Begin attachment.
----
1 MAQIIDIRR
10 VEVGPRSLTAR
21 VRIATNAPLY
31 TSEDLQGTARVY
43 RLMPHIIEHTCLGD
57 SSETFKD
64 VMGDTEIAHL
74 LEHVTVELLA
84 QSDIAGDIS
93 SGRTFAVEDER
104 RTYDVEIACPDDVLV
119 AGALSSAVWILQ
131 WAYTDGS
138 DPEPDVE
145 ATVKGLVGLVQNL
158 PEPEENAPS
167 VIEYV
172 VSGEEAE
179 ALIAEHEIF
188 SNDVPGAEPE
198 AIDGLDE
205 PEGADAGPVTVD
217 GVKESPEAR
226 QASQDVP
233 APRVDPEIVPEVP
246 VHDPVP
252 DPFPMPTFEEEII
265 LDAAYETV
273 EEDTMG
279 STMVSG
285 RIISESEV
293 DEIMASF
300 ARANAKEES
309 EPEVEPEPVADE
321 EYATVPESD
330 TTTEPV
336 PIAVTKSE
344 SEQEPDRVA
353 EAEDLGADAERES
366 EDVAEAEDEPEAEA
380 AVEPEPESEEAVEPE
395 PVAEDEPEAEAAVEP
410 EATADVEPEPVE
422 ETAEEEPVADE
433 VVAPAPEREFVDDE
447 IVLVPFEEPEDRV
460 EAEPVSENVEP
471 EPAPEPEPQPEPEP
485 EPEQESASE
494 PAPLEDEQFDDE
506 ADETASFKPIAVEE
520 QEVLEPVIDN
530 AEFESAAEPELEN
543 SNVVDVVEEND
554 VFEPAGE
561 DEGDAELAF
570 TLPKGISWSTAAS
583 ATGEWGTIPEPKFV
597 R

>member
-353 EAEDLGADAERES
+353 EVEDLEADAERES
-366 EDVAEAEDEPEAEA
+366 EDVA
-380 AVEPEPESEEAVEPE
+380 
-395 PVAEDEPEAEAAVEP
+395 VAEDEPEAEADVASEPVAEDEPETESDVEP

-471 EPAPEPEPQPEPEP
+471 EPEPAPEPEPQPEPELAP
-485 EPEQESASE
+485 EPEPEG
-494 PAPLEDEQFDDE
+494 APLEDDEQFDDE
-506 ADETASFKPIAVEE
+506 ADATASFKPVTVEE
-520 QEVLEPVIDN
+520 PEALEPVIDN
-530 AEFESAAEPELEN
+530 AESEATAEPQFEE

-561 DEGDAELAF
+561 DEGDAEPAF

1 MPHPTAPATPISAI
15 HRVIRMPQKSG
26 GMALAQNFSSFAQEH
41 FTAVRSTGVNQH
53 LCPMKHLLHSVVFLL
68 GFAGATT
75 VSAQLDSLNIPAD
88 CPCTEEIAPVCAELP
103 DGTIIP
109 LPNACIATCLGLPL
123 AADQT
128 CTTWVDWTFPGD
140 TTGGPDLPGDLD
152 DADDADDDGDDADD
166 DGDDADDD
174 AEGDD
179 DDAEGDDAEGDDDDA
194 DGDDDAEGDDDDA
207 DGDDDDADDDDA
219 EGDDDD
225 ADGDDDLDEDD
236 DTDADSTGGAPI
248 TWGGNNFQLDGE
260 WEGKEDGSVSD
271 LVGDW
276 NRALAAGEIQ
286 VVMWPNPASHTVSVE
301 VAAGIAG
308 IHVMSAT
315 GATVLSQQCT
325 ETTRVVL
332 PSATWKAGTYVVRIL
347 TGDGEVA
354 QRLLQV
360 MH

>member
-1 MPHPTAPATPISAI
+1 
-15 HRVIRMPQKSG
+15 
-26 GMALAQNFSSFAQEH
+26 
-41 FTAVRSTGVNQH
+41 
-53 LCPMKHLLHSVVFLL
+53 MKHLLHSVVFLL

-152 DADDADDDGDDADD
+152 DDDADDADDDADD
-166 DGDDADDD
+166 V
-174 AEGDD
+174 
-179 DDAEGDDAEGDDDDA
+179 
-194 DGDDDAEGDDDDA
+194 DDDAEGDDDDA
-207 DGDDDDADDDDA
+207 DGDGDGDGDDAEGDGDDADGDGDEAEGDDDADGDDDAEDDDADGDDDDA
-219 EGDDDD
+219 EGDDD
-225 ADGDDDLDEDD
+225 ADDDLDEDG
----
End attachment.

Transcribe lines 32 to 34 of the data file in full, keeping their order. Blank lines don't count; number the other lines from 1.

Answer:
293 DEIMASF
300 ARANAKEES
309 EPEVEPEPVADE